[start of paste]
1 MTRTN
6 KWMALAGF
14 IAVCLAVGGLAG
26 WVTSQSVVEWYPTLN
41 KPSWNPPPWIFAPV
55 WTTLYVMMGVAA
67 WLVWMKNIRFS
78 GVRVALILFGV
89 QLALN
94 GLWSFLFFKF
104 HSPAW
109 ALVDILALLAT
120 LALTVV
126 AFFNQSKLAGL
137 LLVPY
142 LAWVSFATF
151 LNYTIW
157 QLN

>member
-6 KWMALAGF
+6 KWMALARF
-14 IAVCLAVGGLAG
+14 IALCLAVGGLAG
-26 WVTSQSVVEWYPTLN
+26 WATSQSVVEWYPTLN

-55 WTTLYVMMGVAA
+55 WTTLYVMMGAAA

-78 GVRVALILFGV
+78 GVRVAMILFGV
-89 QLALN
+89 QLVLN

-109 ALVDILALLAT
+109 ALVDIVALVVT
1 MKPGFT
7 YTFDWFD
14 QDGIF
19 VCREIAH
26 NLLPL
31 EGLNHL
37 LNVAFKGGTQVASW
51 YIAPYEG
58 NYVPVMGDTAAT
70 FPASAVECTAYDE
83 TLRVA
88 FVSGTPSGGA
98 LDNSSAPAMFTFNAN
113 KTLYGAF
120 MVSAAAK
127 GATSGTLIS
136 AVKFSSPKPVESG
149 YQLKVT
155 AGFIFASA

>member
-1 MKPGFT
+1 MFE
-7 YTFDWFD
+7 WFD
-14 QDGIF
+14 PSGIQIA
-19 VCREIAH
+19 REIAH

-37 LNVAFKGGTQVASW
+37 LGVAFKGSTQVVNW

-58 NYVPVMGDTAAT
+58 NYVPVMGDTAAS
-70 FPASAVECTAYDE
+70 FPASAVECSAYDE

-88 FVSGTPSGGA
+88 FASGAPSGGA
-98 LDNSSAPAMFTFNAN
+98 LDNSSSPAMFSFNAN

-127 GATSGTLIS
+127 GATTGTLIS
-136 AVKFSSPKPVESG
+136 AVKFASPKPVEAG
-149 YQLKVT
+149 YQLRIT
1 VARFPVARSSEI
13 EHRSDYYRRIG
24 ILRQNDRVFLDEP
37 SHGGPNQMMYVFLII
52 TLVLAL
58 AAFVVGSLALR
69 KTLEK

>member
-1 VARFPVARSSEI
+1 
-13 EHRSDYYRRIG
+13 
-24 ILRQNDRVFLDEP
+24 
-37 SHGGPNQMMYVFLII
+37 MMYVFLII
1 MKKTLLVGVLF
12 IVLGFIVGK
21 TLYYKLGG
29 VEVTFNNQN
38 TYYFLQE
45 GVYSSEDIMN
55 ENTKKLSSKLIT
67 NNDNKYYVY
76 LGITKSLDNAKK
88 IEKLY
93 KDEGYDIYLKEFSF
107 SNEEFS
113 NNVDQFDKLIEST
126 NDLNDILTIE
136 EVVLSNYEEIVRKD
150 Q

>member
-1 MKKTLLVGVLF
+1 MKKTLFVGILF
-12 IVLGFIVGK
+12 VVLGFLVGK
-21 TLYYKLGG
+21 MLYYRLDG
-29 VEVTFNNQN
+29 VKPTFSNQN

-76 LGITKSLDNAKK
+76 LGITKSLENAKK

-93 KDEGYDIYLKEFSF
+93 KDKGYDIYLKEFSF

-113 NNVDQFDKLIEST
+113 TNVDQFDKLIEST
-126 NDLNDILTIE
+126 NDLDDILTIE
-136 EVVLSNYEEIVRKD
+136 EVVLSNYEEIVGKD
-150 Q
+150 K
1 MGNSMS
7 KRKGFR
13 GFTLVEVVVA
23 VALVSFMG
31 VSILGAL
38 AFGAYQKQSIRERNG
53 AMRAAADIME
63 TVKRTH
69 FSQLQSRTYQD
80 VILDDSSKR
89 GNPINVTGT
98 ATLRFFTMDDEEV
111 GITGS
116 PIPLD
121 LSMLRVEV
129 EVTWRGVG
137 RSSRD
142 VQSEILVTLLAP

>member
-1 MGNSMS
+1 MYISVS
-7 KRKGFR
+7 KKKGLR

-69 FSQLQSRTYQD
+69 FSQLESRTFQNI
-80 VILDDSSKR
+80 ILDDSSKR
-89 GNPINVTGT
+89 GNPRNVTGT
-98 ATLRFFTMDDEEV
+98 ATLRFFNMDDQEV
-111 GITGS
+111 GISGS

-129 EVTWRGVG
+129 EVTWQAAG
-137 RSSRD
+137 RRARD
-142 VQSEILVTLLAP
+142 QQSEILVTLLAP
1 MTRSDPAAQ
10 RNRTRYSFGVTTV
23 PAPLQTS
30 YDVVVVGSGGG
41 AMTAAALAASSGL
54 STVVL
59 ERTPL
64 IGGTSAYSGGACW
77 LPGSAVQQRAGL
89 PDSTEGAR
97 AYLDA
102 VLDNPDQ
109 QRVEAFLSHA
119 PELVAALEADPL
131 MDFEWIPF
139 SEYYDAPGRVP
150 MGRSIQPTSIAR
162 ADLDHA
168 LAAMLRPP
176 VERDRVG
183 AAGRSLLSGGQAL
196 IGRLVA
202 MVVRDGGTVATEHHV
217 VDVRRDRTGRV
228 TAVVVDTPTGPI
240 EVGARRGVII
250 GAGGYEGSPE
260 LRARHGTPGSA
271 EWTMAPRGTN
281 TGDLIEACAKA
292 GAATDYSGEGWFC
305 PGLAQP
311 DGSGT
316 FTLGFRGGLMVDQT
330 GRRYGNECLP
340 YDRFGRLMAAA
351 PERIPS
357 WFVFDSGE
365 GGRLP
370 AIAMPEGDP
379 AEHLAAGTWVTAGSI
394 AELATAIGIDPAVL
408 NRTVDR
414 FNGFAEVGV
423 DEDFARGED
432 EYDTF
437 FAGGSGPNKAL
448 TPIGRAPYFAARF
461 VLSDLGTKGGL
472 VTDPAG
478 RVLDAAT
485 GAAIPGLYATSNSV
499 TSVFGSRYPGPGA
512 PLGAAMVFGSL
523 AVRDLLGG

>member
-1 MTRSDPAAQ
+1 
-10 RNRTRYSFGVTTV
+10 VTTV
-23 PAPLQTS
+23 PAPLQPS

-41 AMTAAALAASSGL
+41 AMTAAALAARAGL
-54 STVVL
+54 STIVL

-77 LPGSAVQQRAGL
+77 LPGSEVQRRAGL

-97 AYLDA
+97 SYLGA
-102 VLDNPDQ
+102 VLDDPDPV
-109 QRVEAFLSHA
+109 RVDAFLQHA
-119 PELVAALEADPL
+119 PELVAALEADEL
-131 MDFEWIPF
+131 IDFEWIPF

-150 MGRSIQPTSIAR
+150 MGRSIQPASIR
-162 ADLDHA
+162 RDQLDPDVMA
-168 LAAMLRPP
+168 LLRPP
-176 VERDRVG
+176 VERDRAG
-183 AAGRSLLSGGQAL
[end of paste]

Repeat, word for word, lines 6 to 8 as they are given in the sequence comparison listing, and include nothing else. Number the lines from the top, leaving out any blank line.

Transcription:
55 WTTLYVMMGVAA
67 WLVWMKNIRFS
78 GVRVALILFGV